08 February 2011

Puerto San Julian

I opened my eyes and did not hear the wind. The light was just beginning to show through the tent walls. I packed up the panniers, one in each corner of the tent, its contents spread out directly in front of it. I had a system for where things were distributed in the tent and I could pack the panniers and the tent, load the bike, and be on the road in 10 minutes. Putting a pannier in each corner also helped to stabilize the tent when it was windy.

It was a fine morning, cloudless and silent and not so cold and I needed only to wear my wool sweater. I could feel that later it would be hot and that I would ride in only a tshirt. The thought of the wind appearing, maybe a headwind, motivated me and after a 15 kilometer warm-up I began to really turn it in a high gear of the large chain ring.

It was flat and fast and I was eating kilometers and I began to have thoughts of Puerto San Julian. The name was pleasant sounding to me and the town had a long history. The town square was famously the spot where Magellan executed a number of mutineers, one after the other, each in a different and creative way, and the mutiny was put down. Viedma and Darwin would come there later. I imagined the town was clean and bright with cafes and restaurants along the blue waters and sandy beaches of the bay. I imagined myself sitting at the outdoor table of a restaurant and ordering a large Quilmes. Then after watching the people pass on the boardwalk, or the cormorants feeding on the water, I would order another. Another Quilmes would be too much but I would do it anyway.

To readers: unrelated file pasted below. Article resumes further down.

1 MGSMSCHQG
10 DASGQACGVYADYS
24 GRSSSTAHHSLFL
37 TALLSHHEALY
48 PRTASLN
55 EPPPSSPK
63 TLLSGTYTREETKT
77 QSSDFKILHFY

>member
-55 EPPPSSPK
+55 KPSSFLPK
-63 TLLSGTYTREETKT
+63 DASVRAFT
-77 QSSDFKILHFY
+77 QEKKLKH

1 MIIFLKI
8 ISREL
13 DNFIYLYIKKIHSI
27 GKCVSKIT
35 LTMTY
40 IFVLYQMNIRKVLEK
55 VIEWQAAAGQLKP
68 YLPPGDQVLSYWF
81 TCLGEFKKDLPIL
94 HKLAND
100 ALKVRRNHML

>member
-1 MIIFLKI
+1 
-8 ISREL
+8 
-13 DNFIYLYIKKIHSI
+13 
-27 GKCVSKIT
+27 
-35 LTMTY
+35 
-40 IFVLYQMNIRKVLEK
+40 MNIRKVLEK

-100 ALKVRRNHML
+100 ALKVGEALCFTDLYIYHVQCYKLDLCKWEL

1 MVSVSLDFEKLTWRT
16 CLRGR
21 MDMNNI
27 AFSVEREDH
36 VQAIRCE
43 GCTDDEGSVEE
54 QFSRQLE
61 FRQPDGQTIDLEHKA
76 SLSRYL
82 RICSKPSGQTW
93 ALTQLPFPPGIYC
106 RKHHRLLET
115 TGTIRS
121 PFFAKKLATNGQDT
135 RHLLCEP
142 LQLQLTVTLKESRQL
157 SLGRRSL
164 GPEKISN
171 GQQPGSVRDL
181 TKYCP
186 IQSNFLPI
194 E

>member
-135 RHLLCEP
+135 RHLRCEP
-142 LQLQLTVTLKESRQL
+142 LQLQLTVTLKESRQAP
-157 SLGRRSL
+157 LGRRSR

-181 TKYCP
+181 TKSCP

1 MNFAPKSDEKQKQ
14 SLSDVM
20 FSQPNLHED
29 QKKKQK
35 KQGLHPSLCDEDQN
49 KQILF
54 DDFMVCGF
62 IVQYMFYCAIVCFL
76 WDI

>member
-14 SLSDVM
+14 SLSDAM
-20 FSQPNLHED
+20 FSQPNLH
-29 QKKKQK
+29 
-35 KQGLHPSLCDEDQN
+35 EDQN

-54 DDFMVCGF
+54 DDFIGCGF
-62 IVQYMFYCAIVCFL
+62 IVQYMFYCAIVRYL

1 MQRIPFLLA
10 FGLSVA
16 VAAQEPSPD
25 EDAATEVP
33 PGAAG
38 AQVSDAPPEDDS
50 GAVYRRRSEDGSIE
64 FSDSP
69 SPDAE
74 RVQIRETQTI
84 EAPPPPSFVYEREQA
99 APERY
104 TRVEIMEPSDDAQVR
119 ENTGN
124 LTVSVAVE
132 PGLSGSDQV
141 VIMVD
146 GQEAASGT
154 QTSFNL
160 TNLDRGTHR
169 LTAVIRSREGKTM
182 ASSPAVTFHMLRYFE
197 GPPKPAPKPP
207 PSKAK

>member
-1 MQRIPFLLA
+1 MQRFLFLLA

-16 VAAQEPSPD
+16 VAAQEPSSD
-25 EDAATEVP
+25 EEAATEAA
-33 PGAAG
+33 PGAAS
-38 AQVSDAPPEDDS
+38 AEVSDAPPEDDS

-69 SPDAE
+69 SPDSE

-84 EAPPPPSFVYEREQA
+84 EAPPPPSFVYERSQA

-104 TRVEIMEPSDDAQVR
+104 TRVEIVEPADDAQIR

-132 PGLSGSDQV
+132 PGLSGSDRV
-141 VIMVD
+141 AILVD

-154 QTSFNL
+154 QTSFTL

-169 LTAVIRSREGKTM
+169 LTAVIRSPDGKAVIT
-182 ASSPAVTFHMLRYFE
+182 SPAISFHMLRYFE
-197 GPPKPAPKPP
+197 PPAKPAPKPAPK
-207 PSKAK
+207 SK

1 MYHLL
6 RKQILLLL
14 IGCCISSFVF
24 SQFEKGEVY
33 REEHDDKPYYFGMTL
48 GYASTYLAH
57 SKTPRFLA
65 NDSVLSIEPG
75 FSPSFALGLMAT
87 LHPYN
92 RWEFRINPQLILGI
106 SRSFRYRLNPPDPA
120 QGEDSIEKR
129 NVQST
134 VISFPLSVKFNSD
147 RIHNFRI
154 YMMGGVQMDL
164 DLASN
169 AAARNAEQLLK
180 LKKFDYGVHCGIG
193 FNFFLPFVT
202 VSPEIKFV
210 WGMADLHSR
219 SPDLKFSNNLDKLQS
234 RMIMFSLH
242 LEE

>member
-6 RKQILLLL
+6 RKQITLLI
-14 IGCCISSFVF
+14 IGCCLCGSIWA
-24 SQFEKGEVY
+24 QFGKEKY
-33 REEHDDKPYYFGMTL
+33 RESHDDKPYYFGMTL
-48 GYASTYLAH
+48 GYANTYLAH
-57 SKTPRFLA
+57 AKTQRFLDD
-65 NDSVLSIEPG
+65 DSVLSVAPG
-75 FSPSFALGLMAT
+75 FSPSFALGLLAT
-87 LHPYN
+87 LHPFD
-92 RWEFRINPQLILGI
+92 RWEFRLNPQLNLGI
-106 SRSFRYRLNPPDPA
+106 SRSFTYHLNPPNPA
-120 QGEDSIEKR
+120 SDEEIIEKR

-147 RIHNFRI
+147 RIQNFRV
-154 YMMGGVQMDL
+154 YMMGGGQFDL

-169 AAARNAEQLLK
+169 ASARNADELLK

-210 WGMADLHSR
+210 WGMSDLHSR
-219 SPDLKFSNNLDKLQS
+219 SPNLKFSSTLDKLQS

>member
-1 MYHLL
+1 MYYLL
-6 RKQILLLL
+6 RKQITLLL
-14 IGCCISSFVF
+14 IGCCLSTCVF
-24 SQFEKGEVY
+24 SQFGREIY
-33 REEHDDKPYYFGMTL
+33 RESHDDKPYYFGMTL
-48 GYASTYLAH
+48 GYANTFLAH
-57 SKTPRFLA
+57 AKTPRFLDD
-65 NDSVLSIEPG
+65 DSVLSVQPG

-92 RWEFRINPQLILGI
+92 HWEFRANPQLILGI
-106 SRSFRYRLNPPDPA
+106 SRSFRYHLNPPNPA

The plain I was riding broke away and I dropped down sharply, the road fast and winding and I moved down into the drops, up shifted, and fell with the road to sea level. As I descended I could just see the sea beyond the white, dusty valley and in the distance a range of mountains, blue in the distance. But there were big headwinds when I hit the valley. I was getting closer to the town but this last part would be difficult.